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Letter to the Editors

Sirs,

In a recent article (The Diabetic Foot Journal 12: 39–43), Martin Turns provided an interesting case report in which healing of a diabetic foot ulcer occurred concurrent to the use of glucose oxidase dressings.

In the background to the report, and in justification of the use of this dressing, the author reported the results obtained with the dressing in three observational studies, called trials.

I am concerned that the numbers of people with diabetes and foot ulcers are so small in the combined studies that they provide no clear justification for the use of this dressing. The combined number of cases reported were 19: in one case the ulcer worsened, in three cases we are given no further information, and in 15 cases the wound improved or healed. Indeed, the occurrence of an adverse event in one of the studies may rather be a reason not to use the dressing. What is surely needed for any new dressing is a randomised controlled trial with a large number of participants.

In an individual case report, such as reported by Turns, assuming ethical permission, what would help is an n=1 study. In this, the healing rate is assessed for 1 week on the standard therapy and the healing rate measured, then the treatment is changed to the trial dressing for 1 week and the healing rate is measured again. The treatment is again changed to standard for the next week and further measurement taken, with the sequence continuing until the wound is healed. By comparing the healing rates between the two dressings, the hypothesis that the new dressing is superior to the standard therapy can be tested. This would also allow for a power calculation for a formal randomised controlled trial.

Yours sincerely,
AC Felix Burden, Community Diabetologist, Birmingham

Sirs,

In a recent article (The Diabetic Foot Journal 12: 39–43), Martin Turns provided an interesting case report in which healing of a diabetic foot ulcer occurred concurrent to the use of glucose oxidase dressings.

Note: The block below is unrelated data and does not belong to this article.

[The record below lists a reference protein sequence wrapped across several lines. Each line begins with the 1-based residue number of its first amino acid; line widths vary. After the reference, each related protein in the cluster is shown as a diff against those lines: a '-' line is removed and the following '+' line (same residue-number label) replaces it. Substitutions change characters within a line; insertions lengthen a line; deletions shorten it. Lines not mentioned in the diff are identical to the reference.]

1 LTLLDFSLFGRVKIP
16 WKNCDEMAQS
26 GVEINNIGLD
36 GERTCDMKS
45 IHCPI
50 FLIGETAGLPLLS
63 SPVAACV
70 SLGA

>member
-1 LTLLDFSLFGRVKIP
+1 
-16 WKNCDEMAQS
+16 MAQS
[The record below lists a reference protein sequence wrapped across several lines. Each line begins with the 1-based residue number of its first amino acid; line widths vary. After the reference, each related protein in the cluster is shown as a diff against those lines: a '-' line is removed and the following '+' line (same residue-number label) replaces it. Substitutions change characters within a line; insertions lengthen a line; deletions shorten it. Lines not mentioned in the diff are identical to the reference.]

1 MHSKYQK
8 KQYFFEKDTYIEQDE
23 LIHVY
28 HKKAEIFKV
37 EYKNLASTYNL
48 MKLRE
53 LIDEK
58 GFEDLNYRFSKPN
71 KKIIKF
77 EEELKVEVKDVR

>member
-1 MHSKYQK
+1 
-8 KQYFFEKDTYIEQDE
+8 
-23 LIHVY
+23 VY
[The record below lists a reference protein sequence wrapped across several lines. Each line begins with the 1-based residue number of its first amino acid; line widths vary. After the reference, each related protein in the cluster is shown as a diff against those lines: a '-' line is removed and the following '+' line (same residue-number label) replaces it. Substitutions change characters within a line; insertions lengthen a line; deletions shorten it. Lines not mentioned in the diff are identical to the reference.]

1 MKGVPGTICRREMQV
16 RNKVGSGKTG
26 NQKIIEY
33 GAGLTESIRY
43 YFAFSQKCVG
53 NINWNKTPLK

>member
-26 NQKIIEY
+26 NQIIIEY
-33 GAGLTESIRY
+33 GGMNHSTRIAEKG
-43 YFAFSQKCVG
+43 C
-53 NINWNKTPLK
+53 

In the background to the report, and in justification of the use of this dressing, the author reported the results obtained with the dressing in three observational studies, called trials.

I am concerned that the numbers of people with diabetes and foot ulcers are so small in the combined studies that they provide no clear justification for the use of this dressing. The combined number of cases reported were 19: in one case the ulcer worsened, in three cases we are given no further information, and in 15 cases the wound improved or healed. Indeed, the occurrence of an adverse event in one of the studies may rather be a reason not to use the dressing. What is surely needed for any new dressing is a randomised controlled trial with a large number of participants.

In an individual case report, such as reported by Turns, assuming ethical permission, what would help is an n=1 study. In this, the healing rate is assessed for 1 week on the standard therapy and the healing rate measured, then the treatment is changed to the trial dressing for 1 week and the healing rate is measured again. The treatment is again changed to standard for the next week and further measurement taken, with the sequence continuing until the wound is healed. By comparing the healing rates between the two dressings, the hypothesis that the new dressing is superior to the standard therapy can be tested. This would also allow for a power calculation for a formal randomised controlled trial.

Yours sincerely,
AC Felix Burden, Community Diabetologist, Birmingham

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